Thirty Six Frets For A 3D Printed Guitar

Only 80s kids will remember actual hair metal with the meedley-mees way up high on the fret board, and in the 80s, fret boards got longer. Twenty one or twenty two frets on a guitar weren’t good enough, and you needed the full two octaves of twenty four frets. As with anything, more is better, so [Said Too Much] decided to add frets to his guitar. Yes, you can do that, and it actually doesn’t sound too bad, all things considering.

A few things to cover before going over this build. This did not start out as an experiment to extend the fretboard of a guitar. This started out as a soprano guitar build; this would be the inverse of a baritone guitar — instead of an extended scale length and heavier strings to play a fourth or fifth below a regular guitar, this soprano guitar would have a shorter scale length and lighter gauge strings to play a fourth or fifth above a regular guitar. After a few calculations and some calls to companies that make very, very thin guitar strings, this project morphed into a 3/4 scale guitar (a 23″ scale length, although I question that scale length being actually 3/4 scale) and a set of strings that used 0.07″ strings.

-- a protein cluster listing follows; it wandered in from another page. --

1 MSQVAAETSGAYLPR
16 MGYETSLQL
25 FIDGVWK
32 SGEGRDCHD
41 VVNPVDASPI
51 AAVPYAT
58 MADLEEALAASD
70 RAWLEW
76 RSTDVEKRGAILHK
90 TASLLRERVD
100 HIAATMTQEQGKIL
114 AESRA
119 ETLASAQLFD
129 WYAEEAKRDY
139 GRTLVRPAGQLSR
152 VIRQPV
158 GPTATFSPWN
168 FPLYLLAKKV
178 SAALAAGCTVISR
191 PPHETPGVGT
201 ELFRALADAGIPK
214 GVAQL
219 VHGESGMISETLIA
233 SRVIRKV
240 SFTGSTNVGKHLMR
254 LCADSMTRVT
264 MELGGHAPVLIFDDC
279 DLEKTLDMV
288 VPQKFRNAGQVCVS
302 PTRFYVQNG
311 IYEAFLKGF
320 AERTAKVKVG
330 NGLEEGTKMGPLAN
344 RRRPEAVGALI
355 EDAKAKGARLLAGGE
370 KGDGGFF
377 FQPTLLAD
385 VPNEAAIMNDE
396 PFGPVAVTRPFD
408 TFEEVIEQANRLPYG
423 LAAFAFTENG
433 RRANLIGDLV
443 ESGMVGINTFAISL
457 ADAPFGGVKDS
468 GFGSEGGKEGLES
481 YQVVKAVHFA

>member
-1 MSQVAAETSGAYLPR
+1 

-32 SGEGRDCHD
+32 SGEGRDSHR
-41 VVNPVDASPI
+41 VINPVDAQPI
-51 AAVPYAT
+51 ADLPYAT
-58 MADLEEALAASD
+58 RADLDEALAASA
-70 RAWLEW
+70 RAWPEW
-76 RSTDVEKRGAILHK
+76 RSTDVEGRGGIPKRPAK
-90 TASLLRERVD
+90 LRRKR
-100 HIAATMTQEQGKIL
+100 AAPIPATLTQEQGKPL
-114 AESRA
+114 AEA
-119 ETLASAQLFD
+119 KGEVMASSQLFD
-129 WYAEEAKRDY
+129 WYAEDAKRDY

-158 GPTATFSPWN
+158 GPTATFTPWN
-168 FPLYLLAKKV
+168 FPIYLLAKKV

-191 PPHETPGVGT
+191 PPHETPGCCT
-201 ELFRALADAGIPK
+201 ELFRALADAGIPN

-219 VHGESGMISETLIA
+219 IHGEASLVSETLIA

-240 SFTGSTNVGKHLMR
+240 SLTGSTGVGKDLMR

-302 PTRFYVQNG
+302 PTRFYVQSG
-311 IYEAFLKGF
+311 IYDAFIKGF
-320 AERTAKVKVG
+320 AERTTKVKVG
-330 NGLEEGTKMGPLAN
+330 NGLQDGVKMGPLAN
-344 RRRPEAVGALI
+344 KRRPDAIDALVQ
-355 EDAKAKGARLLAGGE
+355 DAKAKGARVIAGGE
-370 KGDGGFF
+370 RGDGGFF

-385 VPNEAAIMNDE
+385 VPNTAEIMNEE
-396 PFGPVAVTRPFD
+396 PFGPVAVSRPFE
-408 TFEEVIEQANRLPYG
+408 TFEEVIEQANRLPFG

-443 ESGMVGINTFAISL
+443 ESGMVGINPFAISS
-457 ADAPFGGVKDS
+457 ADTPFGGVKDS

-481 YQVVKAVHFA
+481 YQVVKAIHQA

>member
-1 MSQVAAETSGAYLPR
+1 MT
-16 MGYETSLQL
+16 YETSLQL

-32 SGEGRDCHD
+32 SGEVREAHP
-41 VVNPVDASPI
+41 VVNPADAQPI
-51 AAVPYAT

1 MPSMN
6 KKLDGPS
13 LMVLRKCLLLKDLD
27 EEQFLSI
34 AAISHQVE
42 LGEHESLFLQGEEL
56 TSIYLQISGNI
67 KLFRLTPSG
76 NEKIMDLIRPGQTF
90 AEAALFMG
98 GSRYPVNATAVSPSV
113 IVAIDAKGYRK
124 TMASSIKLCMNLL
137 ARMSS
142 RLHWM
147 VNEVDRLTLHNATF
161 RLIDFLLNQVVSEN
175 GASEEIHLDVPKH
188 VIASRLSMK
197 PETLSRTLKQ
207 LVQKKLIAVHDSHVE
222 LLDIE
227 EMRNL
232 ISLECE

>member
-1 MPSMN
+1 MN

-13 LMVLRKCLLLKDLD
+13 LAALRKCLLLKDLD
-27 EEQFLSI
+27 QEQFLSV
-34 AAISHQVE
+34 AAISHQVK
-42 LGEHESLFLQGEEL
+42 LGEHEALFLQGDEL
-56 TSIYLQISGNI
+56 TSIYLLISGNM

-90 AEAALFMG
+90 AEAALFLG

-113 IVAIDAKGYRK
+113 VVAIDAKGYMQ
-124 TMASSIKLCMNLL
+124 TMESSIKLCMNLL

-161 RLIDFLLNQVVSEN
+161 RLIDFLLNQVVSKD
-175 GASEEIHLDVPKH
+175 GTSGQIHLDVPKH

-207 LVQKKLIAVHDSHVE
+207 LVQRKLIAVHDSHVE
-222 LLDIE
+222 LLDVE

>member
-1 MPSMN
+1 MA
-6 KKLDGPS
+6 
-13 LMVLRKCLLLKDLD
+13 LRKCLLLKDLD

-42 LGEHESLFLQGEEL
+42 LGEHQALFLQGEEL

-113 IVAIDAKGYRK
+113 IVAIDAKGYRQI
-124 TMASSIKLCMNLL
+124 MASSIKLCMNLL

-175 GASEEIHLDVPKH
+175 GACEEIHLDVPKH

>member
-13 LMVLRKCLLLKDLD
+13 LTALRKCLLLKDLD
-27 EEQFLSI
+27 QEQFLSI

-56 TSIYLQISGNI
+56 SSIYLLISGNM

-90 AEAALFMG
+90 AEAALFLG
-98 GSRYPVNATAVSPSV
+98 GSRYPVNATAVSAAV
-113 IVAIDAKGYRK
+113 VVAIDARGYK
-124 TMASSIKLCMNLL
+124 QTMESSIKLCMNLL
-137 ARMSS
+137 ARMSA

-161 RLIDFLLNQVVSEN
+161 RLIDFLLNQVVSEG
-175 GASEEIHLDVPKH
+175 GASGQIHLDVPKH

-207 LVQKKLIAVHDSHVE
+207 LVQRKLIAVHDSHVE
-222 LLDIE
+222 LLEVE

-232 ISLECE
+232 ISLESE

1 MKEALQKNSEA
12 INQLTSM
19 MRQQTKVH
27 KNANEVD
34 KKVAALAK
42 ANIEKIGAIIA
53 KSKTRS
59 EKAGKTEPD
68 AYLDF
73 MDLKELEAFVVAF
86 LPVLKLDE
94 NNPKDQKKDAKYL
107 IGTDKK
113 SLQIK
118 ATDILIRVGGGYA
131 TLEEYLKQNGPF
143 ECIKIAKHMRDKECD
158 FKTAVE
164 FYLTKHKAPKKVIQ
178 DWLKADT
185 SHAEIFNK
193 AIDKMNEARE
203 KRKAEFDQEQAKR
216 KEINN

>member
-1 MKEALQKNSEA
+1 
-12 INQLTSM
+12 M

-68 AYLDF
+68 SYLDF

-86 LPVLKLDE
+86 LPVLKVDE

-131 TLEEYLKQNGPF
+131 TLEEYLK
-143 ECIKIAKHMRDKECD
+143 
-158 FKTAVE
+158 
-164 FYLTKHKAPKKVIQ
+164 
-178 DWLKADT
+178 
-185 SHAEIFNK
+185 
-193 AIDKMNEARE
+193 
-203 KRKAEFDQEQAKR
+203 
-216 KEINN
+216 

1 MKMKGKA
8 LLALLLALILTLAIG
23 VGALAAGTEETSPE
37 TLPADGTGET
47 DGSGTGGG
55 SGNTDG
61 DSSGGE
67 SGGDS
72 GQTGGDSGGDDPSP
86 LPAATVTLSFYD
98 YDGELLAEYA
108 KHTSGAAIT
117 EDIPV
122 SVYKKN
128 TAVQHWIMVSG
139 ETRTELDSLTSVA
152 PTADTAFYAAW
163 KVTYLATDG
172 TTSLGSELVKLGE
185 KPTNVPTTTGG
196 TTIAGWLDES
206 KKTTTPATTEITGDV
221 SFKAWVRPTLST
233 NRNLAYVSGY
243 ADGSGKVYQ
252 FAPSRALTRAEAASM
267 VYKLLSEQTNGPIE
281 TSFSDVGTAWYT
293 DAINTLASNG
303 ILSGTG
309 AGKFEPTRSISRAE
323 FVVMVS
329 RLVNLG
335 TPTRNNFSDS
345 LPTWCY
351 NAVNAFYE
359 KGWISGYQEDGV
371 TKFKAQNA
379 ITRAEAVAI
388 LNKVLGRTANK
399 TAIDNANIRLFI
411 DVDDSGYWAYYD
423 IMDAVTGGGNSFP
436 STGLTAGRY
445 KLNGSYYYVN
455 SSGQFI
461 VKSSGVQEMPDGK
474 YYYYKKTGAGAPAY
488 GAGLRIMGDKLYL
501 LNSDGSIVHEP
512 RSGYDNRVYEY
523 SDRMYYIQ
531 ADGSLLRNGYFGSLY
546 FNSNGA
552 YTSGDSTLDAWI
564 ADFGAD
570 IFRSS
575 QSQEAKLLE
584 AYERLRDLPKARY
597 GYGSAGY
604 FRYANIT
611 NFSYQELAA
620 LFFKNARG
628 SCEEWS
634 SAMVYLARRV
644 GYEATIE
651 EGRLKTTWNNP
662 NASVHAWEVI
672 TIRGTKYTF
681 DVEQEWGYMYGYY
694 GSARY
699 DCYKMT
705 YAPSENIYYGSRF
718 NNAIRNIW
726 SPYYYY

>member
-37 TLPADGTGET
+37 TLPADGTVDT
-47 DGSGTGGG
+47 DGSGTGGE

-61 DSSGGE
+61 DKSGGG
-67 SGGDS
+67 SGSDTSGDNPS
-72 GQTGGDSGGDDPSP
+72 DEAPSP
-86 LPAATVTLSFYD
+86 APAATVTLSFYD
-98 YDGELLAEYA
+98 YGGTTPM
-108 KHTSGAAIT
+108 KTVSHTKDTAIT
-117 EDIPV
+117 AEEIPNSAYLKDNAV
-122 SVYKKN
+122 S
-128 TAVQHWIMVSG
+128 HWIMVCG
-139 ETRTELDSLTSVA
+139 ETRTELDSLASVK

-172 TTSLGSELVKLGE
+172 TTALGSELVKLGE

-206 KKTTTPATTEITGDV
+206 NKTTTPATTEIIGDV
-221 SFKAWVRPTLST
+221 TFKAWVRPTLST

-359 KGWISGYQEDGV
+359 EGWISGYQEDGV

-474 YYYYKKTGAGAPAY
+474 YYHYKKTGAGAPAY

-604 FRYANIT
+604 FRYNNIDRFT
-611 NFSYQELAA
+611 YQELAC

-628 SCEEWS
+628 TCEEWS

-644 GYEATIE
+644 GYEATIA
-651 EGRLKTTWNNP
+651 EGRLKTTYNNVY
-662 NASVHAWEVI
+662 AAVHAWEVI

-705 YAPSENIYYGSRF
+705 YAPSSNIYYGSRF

Since a soprano guitar is pretty much just like a normal guitar with more frets, this project also got an extended, 3D printed fretboard. Why? Because. The stock pick guard was modeled and printed out in PLA, removing the neck and middle pickups. Then, an ‘extended fret board adapter’ of sorts was slotted in behind the strings. This gives the guitar 38 frets, a full third of them being printed in PLA.

The burning question: does a 3D printed fret board work? Yes, kind of. If you can get your fingers in between the frets, you can absolutely play the 36th fret on this guitar. It’s not for everybody, obviously, and PLA printed frets will never be as good as polished metal frets. But it is an interesting experimental technique for stringed instruments we haven’t seen before. Check out the video below.

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